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Historic Building Workshop, Care and repair of historic timber framed structures and stonework, Southampton
July 21, 2017, 10:00 - 16:30£120
Historic Building workshops
Care and repair of historic timber framed structures and stonework
Date: 21 July 2017
When: 1000 – 1630
Where: Duke of Wellington, 36 Bugle St, Southampton SO14 2AH
Cost: £120.00 plus VAT (£144.00) to include seminar proceedings, all refreshments, lunch and comprehensive delegate pack
The day’s course will consider in depth three aspects of building conservation.
- The care and repair of historic timber frames
- The care and repair of historic stonework
- Problems of decay and methods of repair
Our venue, the Duke of Wellington now a public house was constructed in the late medieval period as a timber framed shop and house over a stone undercroft. The building was partly damaged during the war but was restored shortly after. The meeting room we are using is the upper part of the medieval open hall and displays its very fine timber frame. At 2pm we will visit The Medieval Merchant’s House which is the earliest and most complete in the country. It dates from 1290 and has been restored, including reproduction furnishings to be presented as it would have looked in the late 13th/early 14th century. It has both stone and timber frame in its construction and the roof restored to its original form with Delabole slate and glazed tile ridge, finials and louvers. The building displays repair techniques for both the timber frame and stonework. This is a rare opportunity to visit including the undercroft which is not generally available to the public. In the surrounding area is a number of surviving medieval timber and stone buildings illustrating Southampton’s importance as a trading port.
The day will include formal Power Point presentations, material handling sessions and first hand observations of the buildings in the area.
The History and Development of Historic Timber Structures
- The historic development of timber frames and roof structures
- Causes of decay and failure including mechanical failure, rot and insect attack.
- Approach to structural repairs, selection and use of materials and techniques.
- Case Studies
The History and Architectural Development of Stone Structures
- Stone Buildings are some of our oldest surviving structures in the country and there are many from the medieval and later periods in need of sensitive care and repair. The use of stone was not just confined to the grand buildings and churches but was also used for a variety of ordinary domestic and vernacular buildings. The methods of quarrying, selection and use of stone in the past contributes much to the character and grain of our historic Cities, Towns and Villages.
- A basic understanding of historic stone structures will be developed. The identification of causes of failure and the selection of appropriate repair and conservation systems including the selection of replacement stone and methods of fixing will be considered.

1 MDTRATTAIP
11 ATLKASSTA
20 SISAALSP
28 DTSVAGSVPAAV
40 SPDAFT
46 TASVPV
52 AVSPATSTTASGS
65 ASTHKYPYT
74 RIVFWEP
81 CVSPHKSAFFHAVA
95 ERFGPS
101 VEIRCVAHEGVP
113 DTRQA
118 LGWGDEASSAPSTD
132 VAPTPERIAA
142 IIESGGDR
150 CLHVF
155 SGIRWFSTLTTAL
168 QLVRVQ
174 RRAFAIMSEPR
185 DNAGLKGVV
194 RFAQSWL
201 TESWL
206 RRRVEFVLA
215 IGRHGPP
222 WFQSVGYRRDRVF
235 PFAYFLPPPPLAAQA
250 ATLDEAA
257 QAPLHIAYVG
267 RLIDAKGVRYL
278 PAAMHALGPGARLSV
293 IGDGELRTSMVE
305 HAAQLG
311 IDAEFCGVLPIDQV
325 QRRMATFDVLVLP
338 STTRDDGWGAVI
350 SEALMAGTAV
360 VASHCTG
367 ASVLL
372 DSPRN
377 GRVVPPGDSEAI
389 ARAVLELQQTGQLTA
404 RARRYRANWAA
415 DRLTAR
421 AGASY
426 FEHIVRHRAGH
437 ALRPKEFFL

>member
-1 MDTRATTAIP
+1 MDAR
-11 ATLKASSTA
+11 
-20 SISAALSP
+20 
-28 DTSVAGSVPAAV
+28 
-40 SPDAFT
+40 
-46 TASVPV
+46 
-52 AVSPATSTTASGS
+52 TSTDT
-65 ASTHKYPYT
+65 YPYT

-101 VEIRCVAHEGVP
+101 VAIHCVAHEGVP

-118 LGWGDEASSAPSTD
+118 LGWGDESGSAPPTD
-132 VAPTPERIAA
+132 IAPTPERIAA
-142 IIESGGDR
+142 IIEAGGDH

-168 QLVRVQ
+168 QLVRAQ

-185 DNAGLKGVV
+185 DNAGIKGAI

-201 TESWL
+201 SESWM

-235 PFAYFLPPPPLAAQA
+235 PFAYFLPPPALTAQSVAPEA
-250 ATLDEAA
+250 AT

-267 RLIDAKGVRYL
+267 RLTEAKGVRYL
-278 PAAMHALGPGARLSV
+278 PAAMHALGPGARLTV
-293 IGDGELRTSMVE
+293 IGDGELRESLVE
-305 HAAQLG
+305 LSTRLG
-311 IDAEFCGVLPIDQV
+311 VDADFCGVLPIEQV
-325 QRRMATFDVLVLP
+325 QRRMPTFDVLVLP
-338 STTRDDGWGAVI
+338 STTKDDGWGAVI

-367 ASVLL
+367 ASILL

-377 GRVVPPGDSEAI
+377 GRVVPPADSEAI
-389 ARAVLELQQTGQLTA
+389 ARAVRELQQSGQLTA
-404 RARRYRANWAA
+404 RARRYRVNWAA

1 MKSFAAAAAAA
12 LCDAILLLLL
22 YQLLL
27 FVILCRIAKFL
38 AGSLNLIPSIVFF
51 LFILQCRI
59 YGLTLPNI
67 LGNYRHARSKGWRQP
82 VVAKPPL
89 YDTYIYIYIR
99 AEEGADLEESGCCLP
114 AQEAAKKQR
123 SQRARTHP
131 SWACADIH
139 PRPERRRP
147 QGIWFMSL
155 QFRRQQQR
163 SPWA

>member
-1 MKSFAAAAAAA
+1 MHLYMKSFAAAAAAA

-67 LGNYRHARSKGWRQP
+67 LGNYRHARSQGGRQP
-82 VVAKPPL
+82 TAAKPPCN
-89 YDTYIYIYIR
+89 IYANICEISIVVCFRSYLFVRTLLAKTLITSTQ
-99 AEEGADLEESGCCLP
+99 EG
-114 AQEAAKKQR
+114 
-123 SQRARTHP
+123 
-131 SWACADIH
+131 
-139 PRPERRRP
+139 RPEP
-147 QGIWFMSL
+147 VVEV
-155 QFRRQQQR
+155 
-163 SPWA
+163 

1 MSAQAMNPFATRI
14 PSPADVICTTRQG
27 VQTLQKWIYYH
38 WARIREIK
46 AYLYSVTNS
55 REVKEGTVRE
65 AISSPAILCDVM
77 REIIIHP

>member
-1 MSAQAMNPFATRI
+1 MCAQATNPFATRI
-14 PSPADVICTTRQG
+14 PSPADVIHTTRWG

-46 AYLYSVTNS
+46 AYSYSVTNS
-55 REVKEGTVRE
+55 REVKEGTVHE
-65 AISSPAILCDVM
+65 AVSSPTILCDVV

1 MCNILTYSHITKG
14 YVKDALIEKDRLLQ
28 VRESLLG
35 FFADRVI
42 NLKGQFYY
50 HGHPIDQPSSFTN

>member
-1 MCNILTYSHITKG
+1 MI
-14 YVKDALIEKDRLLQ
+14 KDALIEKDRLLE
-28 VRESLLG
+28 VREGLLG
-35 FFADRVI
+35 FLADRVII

Care and Repair of Historic Structures
The first important stage of this process is to identify the sources which have caused the problems of decay to occur; these must be resolved before the building can be repaired. It is also important to understand the nature and function of historic mortars and the dangers of the use of modern cementitious products. The use of inappropriate materials can result in the rapid deterioration of historic fabric and long term structural problems. The problems of water movement, salts and frost will be discussed. Part of the day will be spent on the first hand observation of the historic buildings on site and in the area, looking in particular at previous repair methods used and recognising areas of potential future decay.
Kevin Stubbs BA(Hons) DipBldgCons(AA) IHBC CertEd
Kevin Stubbs is a Historic Buildings Consultant and comes with a background of education, archaeology and building conservation. He was Director of Archaeology for the Test Valley in Hampshire and later moved to Hampshire County Council to join the Historic Buildings Bureau, where he became the Principal Buildings Conservation Officer for the County. For eleven years he acted as the Director of a Conservation Centre and now runs his own Historic Building Consultancy and Training Company.
He advises on the repair and maintenance of all historic structures and provides training at all levels for the building conservation industry. This includes the development of historic building technology, traditional materials and hands-on craft training. Work for Local Government Authorities includes Conservation Area appraisals, historic building condition surveys and feasibility studies. He has provided training exercises with local communities to raise awareness of their village plans and local heritage interpretation documents and he has provided Traditional Skills Awareness Courses for a number of bodies.
He undertakes the Historic Analysis of buildings and produces: Statements of Significance; Method Statements; Impact Assessments and Specifications for the repair and conservation of traditional buildings.
He lectures for various CPD providers, Universities and national building conservation organizations including SPAB, RICS and the Weald and Downland Museum. Topics include: Bricks and Mortar; Lime, Plasters and Renders; Cob and Earth, Timber Frame and Stone Structures and Traditional Roofing.
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